In Cadre.Module I introduce the Module and ModuleLoader classes. Both are useable as ContainerConfig objects. Modules define four additional methods that are inspired by Composer.

Each module can define what other modules they require, require in dev, conflict with and replace.

I started out also implementing provide and suggest, but decided that they had limited to no application in this use case.

While the new modules are just ContainerConfigs with extra metadata, the module loader does the heavy lifting.

While still behaving as a ContainerConfig, a module loader starts out with a list of modules in the same way composer.json defines your starting packages.

When it’s used, it goes through and loads each of the modules and loads their required modules. It also checks for conflicts and replacements along the way.

The define and modify methods just proxy through to all of the loaded modules.

The other neat feature of Cadre.Module is that modules can query the module loader to see if another module is loaded.

This is especially useful for optional modules or development modules that may not always be present.


I’m interested in what you think of Cadre.Module. Check out the documentation and ask questions either here in the comments or as an issue on GitHub.

Tracking Multiple Connections with PHP Debug Bar and Atlas ORM

My library AtlasOrm.DebugBar.Bridge now supports multiple connections.

On Friday I talked about a new library I created that helps integrate Atlas.ORM with PHP Debug Bar.

Hari K T replied asking about using multiple connections. For instance, if you use Atlas with a default master database for writes and multiple read-only slave databases. My library AtlasOrm.DebugBar.Bridge does not support this is any way out of the box.

I spent the weekend thinking about how to solve this.

First, I asked “How would I do this right now with what’s available?” and the answer was:

I wasn’t happy with this solution. Too complicated and too easy to mess up.

It was difficult, because of Atlas.ORM inheriting the Aura.SQL requirement that adding read and write connections require a callable that returns the connection. This is done because if we want to register multiple possible connections, we don’t want to connect to all of them right away. We only want to connect when we’re using the connection.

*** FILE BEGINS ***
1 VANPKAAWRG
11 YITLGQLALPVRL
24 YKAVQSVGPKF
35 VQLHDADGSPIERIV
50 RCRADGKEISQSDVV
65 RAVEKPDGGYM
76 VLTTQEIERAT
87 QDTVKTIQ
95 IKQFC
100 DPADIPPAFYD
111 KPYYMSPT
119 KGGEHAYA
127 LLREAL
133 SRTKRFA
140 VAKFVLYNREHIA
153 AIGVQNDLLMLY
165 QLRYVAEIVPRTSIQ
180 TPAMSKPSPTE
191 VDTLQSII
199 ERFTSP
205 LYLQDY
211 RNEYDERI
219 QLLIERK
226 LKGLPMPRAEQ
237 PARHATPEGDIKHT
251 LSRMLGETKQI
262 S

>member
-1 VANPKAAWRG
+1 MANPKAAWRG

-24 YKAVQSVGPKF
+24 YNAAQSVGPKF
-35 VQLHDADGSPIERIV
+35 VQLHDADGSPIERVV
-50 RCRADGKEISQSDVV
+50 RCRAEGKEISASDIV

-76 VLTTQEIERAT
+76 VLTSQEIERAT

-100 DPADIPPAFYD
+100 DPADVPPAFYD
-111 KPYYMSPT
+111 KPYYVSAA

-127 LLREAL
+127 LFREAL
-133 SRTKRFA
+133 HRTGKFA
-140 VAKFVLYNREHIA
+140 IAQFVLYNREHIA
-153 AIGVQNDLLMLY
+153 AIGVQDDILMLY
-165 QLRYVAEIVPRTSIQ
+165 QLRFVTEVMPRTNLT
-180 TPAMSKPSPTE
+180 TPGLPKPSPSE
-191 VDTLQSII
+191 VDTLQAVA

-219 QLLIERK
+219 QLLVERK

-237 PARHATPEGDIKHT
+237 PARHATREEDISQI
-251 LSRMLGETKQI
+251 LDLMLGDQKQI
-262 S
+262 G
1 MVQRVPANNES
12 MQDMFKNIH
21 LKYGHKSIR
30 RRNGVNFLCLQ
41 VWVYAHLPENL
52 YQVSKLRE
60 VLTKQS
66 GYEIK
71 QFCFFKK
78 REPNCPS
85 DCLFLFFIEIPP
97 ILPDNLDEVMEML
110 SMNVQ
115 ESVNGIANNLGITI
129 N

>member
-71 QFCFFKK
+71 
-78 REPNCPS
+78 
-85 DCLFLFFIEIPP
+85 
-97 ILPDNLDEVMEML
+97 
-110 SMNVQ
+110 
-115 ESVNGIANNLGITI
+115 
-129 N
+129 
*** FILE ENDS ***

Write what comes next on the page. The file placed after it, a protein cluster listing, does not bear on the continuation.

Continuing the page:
Finally, yesterday morning I came up with a possible solution.

If I created a new class ConnectionFactory that could be configured identically as a connection and be passed into AtlasContainer as a callable (I implement the __invoke method). It could then also be aware of the AtlasOrmCollector which would have a new method addConnectionFactory that registered itself with the ConnectionFactory object.

This way, I could easily configure new connections (via ConnectionFactory), add them to the AtlasContainer and AtlasOrmCollector and they would wire themselves up. The TraceablePDO connection would only get added to the collector when it was invoked which prevented me from invoking all of the connections up front whether they were used or not.

The new method of adding multiple connections is then:

I think it looks a lot cleaner and less prone to errors.

This code is currently sitting as a PR to allow any interested parties to comment before it gets merged. Introducing ConnectionFactory. Feel free to review and comment.

Collecting Data from Atlas ORM with PHP Debug Bar

My new library AtlasOrm.DebugBar.Bridge lets you collect data from Atlas.ORM using PHP Debug Bar.

In my last article, I talked about how I found an N+1 bug in Atlas ORM.

I had mentioned how it took a little work to get PHP Debug Bar configured with Atlas but didn’t really explain why it was difficult, or how I got them working together.

At first, it seemed like it would be easy. Debug Bar comes with a PDOCollector and Atlas is based on PDO. In Atlas\Orm\AtlasContainer it creates a new Aura\Sql\ConnectionLocator then creates and adds an Aura\Sql\ExtendedPdo connection to it.

PHP Debug Bar requires you wrap your PDO connection in DebugBar\DataCollector\PDO\TraceablePDO which extends PDO.

Aura\Sql\ExtendedPdo wraps a PDO connection and extends PDO however DebugBar\DataCollector\PDO\TraceablePDO is not a Aura\Sql\ExtendedPdo object.

That means that I need to wrap PDO in DebugBar\DataCollector\PDO\TraceablePDO which is then wrapped in Aura\Sql\ExtendedPdo.

There is no easy way of doing that without replacing some code.

The first step is to create a new ExtendedPdo class that extends Aura\Sql\ExtendedPdo that overrides connect() which instantiates the PDO connection. We want to wrap the newly created connection in DebugBar\DataCollector\PDO\TraceablePDO.

Next, we create a new AtlasContainer class that extends Atlas\Orm\AtlasContainer that overrides setConnectionLocator to instantiates my new ExtendedPdo instead of Aura\Sql\ExtendedPdo.

Finally, we can use the DebugBar\DataCollector\PDO\PDOCollector which requires a DebugBar\DataCollector\PDO\TraceablePDO connection. We can get that out of our AtlasContainer like this:

To make this step easier I created AtlasOrmCollector which extends DebugBar\DataCollector\PDO\PDOCollector but expects my AtlasContainer instead of a PDO connection in the constructor. This way I can pull out the DebugBar\DataCollector\PDO\TraceablePDO connection and pass it to the parent constructor.

I’ve packaged all of this up into the library AtlasOrm.DebugBar.Bridge which is also available on packagist as cadre/atlasorm-debugbar-bridge.

You can now integrate PHP Debug Bar into your applications that use Atlas ORM as simply as this: